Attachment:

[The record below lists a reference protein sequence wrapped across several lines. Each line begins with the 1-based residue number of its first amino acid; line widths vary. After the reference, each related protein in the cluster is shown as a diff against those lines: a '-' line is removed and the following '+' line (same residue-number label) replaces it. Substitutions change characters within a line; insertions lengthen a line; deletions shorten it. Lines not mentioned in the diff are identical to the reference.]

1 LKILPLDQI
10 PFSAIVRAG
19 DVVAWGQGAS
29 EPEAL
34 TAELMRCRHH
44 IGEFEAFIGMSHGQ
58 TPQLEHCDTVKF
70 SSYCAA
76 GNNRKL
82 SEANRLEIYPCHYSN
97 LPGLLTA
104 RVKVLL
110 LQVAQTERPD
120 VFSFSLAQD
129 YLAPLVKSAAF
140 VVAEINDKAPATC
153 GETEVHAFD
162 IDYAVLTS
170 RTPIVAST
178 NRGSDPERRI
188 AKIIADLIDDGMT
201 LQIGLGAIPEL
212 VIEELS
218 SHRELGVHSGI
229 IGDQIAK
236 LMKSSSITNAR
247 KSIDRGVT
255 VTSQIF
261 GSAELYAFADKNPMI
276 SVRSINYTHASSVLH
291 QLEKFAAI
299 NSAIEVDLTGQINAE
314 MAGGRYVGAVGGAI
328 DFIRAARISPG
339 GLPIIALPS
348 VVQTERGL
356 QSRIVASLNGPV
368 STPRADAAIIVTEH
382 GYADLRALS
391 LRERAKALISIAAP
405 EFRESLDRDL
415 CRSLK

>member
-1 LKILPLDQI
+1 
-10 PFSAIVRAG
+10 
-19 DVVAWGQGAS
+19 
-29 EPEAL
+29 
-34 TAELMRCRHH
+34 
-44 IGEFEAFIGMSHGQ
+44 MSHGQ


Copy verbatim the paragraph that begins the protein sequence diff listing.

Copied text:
[The record below lists a reference protein sequence wrapped across several lines. Each line begins with the 1-based residue number of its first amino acid; line widths vary. After the reference, each related protein in the cluster is shown as a diff against those lines: a '-' line is removed and the following '+' line (same residue-number label) replaces it. Substitutions change characters within a line; insertions lengthen a line; deletions shorten it. Lines not mentioned in the diff are identical to the reference.]